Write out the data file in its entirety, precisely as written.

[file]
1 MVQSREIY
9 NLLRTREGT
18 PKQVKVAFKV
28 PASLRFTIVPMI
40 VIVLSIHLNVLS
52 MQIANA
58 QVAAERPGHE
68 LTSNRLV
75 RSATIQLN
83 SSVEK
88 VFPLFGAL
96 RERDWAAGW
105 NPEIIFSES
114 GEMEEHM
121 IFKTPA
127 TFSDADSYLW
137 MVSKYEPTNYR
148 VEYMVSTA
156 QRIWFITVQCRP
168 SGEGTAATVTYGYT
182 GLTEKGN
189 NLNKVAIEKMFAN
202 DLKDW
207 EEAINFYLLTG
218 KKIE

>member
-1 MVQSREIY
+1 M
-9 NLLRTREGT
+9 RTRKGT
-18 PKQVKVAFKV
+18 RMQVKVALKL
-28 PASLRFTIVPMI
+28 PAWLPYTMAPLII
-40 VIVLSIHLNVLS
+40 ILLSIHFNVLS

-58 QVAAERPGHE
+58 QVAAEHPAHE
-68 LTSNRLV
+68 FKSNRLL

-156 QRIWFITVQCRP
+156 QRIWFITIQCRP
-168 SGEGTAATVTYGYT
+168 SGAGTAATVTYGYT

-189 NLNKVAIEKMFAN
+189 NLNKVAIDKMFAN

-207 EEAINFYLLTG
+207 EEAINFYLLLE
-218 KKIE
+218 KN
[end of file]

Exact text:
1 MVQSREIY
9 NLLRTREGT
18 PKQVKVAFKV
28 PASLRFTIVPMI
40 VIVLSIHLNVLS
52 MQIANA
58 QVAAERPGHE
68 LTSNRLV
75 RSATIQLN
83 SSVEK
88 VFPLFGAL
96 RERDWAAGW
105 NPEIIFSES
114 GEMEEHM
121 IFKTPA
127 TFSDADSYLW
137 MVSKYEPTNYR
148 VEYMVSTA
156 QRIWFITVQCRP
168 SGEGTAATVTYGYT
182 GLTEKGN
189 NLNKVAIEKMFAN
202 DLKDW
207 EEAINFYLLTG
218 KKIE

>member
-1 MVQSREIY
+1 M
-9 NLLRTREGT
+9 RTRKGT
-18 PKQVKVAFKV
+18 RMQVKVALKL
-28 PASLRFTIVPMI
+28 PAWLPYTMAPLII
-40 VIVLSIHLNVLS
+40 ILLSIHFNVLS

-58 QVAAERPGHE
+58 QVAAEHPAHE
-68 LTSNRLV
+68 FKSNRLL

-156 QRIWFITVQCRP
+156 QRIWFITIQCRP
-168 SGEGTAATVTYGYT
+168 SGAGTAATVTYGYT

-189 NLNKVAIEKMFAN
+189 NLNKVAIDKMFAN

-207 EEAINFYLLTG
+207 EEAINFYLLLE
-218 KKIE
+218 KN